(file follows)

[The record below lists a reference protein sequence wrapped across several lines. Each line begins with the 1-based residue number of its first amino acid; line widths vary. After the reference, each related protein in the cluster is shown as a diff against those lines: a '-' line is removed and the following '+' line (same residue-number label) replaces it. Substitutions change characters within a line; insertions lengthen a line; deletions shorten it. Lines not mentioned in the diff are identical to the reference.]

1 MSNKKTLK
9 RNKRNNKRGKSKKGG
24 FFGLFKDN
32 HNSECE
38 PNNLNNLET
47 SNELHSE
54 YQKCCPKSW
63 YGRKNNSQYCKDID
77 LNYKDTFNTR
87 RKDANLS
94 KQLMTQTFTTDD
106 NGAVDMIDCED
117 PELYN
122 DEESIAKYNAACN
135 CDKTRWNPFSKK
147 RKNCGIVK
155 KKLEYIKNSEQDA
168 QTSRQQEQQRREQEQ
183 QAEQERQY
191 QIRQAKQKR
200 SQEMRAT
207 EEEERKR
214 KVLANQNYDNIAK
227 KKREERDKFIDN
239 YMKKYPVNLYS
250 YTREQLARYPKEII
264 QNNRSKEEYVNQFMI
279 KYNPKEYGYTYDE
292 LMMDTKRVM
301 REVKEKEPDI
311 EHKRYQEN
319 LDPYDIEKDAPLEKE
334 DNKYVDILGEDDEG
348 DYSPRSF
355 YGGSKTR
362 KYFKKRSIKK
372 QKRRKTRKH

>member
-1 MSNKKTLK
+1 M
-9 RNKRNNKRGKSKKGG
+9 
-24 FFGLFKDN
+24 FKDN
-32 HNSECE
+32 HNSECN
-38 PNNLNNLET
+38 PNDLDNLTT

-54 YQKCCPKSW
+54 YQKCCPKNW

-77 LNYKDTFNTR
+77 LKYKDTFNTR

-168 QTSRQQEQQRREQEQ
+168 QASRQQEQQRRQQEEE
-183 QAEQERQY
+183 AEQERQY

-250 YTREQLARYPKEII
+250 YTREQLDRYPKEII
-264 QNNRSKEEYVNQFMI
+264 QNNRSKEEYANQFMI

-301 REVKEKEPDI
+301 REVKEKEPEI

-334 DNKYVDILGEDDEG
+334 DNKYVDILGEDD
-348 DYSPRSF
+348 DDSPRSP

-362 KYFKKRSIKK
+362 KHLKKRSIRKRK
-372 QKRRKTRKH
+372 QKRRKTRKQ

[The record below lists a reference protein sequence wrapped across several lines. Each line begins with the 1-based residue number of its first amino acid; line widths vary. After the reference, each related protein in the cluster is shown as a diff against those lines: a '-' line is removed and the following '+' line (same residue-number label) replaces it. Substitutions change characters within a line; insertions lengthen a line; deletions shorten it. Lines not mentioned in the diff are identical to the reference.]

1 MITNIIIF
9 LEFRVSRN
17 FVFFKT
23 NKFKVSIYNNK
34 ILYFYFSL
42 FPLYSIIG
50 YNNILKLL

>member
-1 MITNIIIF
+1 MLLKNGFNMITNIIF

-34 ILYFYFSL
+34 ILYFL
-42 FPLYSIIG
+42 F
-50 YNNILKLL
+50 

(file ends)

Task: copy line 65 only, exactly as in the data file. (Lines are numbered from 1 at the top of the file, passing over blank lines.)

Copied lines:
+334 DNKYVDILGEDD